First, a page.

A favorite in Cat’s household for over 20 years

With many layers of rich savory flavors in Pasta with Umami Bolognese Sauce, you’ll make the best bolognese in town. If you feel the need for a Julia Child moment, then add a glass of wine to the pot. This sauce is even better the next day … if it lasts that long.

Prep time:15 minutes
Cook time:45 minutes
Servings:8 – 10


  • 1 pound Ground Beef
  • 1 pound Italian Sausage or Hot (bulk) Sausage
  • optional: 1 – 2 cups Carrot Shreds
  • Extra Virgin Olive Oil (EVOO)
  •  1 Onion, sliced
  • 4 cloves Garlic, minced
  •  8 – 10 ounces Mushrooms, sliced
  • 2 jars Marinara Pasta Sauce
  •  1 tablespoon Italian Seasoning
  • 1 – 2 heaping tablespoons Basil Pesto, if available (extra layer of flavor)
  • 2 tablespoons Beef Bouillon Paste
  • optional: pre-packaged Italian Meatballs (see step 4)
  • Grated Parmesan Cheese for topping


  1. In a large, deep-sided skillet or Dutch oven over medium heat, brown ground beef and sausage. Transfer to paper toweling to drain.
  2. Return pan to heat. Add 2 Tbsp. EVOO, sliced onions, mushrooms and, if desired, carrot shreds. Sauté until mushrooms start to soften and onions are translucent. Add garlic, sauté 3-4 minutes more until soft and fragrant.
  3. Reduce heat to low. (Process meats in food processor if you prefer a fine grind.) Return meats to pan. Add both jars of sauce, Italian seasoning, basil pesto and beef bouillon paste. Allow to simmer for 20 minutes or more for flavors to meld. Serve over pasta and top with grated Parmesan cheese.
  4. Option w/meatballs: Reduce ground beef and sausage amounts by 1/4 -1/2 pound each and add 1 pound pre-packaged meatballs, along with meats, in step 3.

Wine Pairing Guide

Want to know more about how to select the best bottle for your budget? You can find a great bottle at any price range if you know how to determine quality vs. price. Learn more in our primer Selecting the Best Wine for Your Budget.

In general, pricing is a guideline as to the style of wine making in red wines. Less expensive reds are made to enjoy as soon as you uncork. Pour and enjoy! More expensive reds typically need 20 to 40 minutes to decant (breathe) to enjoy to their fullest.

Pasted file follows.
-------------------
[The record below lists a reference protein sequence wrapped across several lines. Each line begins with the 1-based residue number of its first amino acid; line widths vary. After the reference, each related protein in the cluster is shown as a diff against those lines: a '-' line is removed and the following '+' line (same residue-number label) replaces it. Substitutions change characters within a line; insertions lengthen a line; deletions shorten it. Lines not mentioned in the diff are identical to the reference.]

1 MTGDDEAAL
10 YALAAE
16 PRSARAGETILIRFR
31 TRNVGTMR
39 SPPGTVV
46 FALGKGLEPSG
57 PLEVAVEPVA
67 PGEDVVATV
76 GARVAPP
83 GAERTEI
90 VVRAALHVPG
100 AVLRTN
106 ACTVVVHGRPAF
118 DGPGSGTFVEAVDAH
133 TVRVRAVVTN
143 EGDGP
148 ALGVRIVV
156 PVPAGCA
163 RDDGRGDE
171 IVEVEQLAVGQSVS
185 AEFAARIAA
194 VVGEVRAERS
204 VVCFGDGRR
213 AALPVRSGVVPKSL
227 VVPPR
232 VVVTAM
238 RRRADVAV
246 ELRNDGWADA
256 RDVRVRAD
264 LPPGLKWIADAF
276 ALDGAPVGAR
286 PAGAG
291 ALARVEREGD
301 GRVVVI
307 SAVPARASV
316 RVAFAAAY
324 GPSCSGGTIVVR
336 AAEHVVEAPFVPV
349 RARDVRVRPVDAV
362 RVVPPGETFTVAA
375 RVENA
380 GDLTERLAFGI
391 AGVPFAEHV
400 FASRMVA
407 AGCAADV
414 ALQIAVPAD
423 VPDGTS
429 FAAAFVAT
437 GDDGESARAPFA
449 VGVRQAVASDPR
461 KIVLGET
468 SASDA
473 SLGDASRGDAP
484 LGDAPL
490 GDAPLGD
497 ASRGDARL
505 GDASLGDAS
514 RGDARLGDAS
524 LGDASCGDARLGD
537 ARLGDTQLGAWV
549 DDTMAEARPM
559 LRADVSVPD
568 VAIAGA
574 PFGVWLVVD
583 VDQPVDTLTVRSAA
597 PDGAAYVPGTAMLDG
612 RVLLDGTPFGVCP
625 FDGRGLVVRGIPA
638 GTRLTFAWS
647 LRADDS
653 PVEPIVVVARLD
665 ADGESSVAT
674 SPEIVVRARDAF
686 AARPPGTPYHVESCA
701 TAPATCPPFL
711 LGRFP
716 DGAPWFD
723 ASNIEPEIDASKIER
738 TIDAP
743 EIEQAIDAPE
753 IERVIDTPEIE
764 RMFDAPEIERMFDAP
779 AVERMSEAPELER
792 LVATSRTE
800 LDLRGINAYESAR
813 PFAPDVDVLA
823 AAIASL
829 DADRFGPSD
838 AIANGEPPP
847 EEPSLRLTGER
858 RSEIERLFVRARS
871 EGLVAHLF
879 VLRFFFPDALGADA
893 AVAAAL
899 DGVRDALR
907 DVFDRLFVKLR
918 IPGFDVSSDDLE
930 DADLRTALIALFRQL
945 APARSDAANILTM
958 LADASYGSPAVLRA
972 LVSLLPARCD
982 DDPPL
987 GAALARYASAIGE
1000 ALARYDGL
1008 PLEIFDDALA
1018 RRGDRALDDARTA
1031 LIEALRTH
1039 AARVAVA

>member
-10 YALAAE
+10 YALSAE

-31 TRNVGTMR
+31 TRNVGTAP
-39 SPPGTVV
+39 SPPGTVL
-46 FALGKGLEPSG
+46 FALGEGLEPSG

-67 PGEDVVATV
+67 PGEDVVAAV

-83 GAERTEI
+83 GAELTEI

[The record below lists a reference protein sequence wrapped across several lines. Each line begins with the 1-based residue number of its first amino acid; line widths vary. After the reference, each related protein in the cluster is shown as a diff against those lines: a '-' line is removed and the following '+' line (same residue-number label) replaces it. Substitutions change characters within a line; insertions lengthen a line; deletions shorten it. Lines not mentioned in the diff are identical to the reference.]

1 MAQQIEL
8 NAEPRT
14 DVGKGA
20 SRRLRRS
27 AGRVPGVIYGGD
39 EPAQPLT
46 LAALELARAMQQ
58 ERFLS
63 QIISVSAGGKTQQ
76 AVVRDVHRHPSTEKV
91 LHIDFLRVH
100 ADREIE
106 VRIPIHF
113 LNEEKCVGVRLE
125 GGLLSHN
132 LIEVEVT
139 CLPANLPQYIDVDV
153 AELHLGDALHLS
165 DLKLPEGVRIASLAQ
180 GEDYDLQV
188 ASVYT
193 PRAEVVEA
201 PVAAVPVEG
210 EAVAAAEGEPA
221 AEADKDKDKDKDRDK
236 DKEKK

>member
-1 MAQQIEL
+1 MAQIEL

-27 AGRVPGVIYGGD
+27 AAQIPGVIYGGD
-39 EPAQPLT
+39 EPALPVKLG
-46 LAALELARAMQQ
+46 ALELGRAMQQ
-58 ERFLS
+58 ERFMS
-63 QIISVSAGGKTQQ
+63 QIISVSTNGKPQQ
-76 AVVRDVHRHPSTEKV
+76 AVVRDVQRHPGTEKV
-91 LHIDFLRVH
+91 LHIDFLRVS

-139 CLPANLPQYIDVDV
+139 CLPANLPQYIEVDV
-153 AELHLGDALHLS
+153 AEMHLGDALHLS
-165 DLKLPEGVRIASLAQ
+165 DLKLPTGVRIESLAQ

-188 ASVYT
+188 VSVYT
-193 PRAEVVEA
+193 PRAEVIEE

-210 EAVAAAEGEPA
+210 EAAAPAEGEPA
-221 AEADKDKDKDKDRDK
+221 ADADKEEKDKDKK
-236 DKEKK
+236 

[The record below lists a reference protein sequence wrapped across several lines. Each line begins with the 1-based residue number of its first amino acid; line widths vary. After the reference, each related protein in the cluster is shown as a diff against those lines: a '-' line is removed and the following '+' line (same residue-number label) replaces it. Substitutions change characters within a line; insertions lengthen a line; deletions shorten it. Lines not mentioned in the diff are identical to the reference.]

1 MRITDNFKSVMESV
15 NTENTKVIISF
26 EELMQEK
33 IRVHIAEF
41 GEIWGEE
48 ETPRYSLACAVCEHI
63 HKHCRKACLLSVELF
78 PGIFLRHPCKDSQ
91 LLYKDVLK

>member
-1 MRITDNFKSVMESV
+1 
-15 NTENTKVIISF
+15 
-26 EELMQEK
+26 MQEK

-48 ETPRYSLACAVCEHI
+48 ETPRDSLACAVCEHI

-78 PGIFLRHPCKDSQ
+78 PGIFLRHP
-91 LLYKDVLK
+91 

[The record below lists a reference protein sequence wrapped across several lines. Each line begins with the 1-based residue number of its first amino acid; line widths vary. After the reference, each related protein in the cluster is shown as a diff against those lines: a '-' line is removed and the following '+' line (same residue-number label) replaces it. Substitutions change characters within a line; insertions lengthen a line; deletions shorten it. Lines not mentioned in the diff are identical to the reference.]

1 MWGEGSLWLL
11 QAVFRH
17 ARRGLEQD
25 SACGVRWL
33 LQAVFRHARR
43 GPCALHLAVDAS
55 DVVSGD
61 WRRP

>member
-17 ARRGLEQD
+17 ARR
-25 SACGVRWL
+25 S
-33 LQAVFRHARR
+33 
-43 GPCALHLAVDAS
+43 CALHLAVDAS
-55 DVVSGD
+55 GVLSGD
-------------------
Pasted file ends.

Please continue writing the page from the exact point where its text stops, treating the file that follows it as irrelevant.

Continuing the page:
Texas: Ruby Cab, Dolcetto
West Coast: Pinot Noir, Barbera, Zinfandel
France: Pinot Noir, Beaujolais, Côtes du Ventoux, Gamay, Cinsault, Counoise
Italy: Bardolino, Primitivo, Chianti Classico, Nebbiolo
Spain: Tempranillo, Grenache, Carignan
Texas: Dolcetto, Tempranillo, Merlot, Cabernet Franc, Shiraz, Sangiovese
West Coast: Barbera, Zinfandel, Cabernet Franc, Merlot, GSM blends
Argentina: Merlot, Tempranillo, Bonarda
Australia: Cabernet Sauvignon, Shiraz
Chile: Merlot, Carménère
France: Beaujolais crus, Village Burgundy, Côte du Rhône Village, Grenache/Syrah/Mourvèdre blend, Petite Bordeaux
Italy: Negroamaro, Barbera, Valpolicella, Chianti Riserva, Sangiovese
South Africa: Shiraz, Pinotage
Spain: Tempranillo, Grenache
Texas: Tempranillo, Cabernet Franc, Montepulciano, Cabernet Sauvignon
West Coast: Cabernet Sauvignon, Merlot, Meritage (Bordeaux-style blend), Petite Syrah/Shiraz, Mourvedre
Argentina: Malbec, Cabernet Sauvignon
France: better Bordeaux (Left Bank = bolder-style Cabernet, Right Bank = softer style Merlot), Châteauneuf-du-Pape, Mourvèdre, Vacqueyras, Gigondas
Italy: Amarone, Barolo, Barbaresco, Brunello di Montalcino, Sagrantino, Montepulciano d’ Abruzzo, Salice Salentino, Super Tuscan
Spain: Tempranillo, Grenache, Monastrell (bolder-style red regions: Priorat, Montsant, Toro, Ribera de Duero)